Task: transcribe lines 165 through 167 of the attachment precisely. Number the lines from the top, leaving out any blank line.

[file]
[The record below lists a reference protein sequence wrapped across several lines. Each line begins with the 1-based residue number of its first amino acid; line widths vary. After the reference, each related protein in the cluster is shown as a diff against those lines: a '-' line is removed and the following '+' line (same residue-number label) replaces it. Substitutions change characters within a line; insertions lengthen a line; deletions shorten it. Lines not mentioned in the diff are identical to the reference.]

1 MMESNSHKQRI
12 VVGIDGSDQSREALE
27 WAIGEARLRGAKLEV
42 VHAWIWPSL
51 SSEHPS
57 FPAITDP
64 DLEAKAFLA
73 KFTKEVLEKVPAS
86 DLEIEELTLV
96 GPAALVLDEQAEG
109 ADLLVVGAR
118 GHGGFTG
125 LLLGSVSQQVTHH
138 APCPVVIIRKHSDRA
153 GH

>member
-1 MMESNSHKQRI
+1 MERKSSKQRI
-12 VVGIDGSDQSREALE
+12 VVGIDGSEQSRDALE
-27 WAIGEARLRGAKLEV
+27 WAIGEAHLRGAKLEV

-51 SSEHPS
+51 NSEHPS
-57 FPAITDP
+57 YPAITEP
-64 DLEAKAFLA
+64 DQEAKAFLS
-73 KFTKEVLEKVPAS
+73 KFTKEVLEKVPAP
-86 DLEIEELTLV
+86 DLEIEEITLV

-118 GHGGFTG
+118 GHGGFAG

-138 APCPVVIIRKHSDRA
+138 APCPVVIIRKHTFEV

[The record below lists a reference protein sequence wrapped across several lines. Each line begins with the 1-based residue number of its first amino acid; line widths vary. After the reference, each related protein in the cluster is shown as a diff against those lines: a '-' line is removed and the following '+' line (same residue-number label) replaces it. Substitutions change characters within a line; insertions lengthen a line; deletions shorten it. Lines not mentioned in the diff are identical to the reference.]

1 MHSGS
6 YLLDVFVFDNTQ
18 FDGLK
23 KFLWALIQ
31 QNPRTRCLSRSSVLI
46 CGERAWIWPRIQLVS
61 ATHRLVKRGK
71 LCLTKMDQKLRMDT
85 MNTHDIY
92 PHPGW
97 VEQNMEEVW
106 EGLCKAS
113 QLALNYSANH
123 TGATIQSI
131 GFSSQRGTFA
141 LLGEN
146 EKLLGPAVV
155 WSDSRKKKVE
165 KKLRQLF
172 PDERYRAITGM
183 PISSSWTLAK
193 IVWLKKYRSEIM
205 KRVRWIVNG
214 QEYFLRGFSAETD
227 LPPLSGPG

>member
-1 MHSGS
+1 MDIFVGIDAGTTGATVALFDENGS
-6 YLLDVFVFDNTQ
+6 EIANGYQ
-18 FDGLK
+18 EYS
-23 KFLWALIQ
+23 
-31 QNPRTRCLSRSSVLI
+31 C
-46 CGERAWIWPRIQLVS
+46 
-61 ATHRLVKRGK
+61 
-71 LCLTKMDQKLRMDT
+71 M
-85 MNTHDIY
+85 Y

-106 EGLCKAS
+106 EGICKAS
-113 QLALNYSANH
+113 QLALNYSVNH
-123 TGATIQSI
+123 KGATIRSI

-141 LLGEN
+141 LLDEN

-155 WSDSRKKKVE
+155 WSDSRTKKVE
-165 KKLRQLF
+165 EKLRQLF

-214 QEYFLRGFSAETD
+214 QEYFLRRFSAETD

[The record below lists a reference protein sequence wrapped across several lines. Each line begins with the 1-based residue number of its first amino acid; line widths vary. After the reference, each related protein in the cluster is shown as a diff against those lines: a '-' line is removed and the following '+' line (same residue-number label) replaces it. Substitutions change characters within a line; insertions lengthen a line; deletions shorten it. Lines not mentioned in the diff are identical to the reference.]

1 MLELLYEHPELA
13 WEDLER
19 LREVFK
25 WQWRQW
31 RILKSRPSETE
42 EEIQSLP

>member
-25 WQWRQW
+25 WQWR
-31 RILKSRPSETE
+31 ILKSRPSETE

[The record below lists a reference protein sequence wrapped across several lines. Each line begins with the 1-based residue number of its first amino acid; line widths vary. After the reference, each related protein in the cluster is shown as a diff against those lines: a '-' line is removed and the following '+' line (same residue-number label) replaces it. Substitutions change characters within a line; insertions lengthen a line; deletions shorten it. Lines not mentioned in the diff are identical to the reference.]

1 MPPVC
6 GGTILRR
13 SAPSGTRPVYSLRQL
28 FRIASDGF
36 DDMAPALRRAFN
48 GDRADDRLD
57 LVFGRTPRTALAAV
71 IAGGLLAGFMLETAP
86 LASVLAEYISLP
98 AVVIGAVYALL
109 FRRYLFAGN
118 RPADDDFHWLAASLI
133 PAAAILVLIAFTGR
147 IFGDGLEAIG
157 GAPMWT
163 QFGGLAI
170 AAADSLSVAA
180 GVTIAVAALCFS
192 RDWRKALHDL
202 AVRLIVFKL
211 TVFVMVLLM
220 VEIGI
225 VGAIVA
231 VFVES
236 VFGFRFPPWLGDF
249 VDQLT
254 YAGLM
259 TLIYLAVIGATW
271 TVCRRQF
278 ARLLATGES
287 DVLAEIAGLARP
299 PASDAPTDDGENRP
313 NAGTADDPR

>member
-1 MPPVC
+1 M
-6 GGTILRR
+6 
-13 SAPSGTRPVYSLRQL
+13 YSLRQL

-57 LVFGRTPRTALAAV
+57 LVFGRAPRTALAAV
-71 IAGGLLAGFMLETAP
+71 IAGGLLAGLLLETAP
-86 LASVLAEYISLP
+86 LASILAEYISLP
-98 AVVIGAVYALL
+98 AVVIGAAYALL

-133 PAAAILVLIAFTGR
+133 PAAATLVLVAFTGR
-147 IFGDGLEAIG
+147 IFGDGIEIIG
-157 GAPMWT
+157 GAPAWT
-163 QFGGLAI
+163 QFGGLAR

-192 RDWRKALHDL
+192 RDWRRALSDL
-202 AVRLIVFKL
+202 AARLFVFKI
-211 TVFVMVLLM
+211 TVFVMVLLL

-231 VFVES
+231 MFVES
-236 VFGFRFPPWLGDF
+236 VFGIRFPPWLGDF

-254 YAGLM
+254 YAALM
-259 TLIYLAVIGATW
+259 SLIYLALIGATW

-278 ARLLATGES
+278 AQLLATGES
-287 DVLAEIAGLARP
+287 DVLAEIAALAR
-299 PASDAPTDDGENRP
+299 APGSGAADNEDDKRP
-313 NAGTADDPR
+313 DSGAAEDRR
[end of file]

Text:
+163 QFGGLAR

-192 RDWRKALHDL
+192 RDWRRALSDL